3 of 4 people found the following review helpful
Stereotyped and superficial,
This review is from: Black Powder War (The Temeraire Series, Book 3) (Paperback)
A mishap aboard the dragon transporter leads to an overland foray across the desert (i.e. oases, camels) into the Ottoman Empire to collect some valuable dragon eggs. Novik again resorts to stereotypes (to the point of caricature): the gold-hungry untrustworthy Turkish Sultanate and pedantic German Prussians with inflexible formation flying. A summary of the book would be: Trek across desert, attacked by baddies on horseback, Temeraire saves the day. Captured and imprisioned by greedy Sultan, plucky British raid on harem, Temeraire saves the day. Join beleaguered Prussian troops, attacked by French, Will & Temeraire correct Prussian aerial tactics. Meanwhile, Temeraire is proselytising draconic rights to various European dragons in a thinly disguised anti-slavery lecture.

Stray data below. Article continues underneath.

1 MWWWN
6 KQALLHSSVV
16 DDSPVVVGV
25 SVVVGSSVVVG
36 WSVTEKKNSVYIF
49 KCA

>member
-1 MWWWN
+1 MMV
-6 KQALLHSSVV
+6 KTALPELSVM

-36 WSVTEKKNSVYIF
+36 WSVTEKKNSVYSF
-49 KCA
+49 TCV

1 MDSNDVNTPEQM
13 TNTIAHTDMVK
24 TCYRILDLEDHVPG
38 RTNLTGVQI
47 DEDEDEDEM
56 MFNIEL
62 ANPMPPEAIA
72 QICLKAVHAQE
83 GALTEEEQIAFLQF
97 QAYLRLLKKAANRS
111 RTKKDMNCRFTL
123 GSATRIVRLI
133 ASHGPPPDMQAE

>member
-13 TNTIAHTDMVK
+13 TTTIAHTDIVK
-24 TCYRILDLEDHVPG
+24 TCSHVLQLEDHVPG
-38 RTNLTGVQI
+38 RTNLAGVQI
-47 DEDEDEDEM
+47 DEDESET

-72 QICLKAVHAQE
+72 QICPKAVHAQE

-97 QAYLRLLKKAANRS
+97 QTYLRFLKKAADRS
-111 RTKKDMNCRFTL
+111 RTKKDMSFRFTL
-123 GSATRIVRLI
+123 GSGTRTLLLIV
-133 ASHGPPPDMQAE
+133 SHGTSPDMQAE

In a formulaic 350 pages, a region of the world is reduced to a set of stereotypes while draconic rights becomes a slavery metaphor. After a promising first book, the subsequent volumes read like a standard quest story that reads like a dungeons/dragons game. Had this been written in the 1980s it would probably have been picked up by someone like TSR and aimed at young adult role play gamers.
Lightweight books for an undemanding audience. Stereotyped and superficial.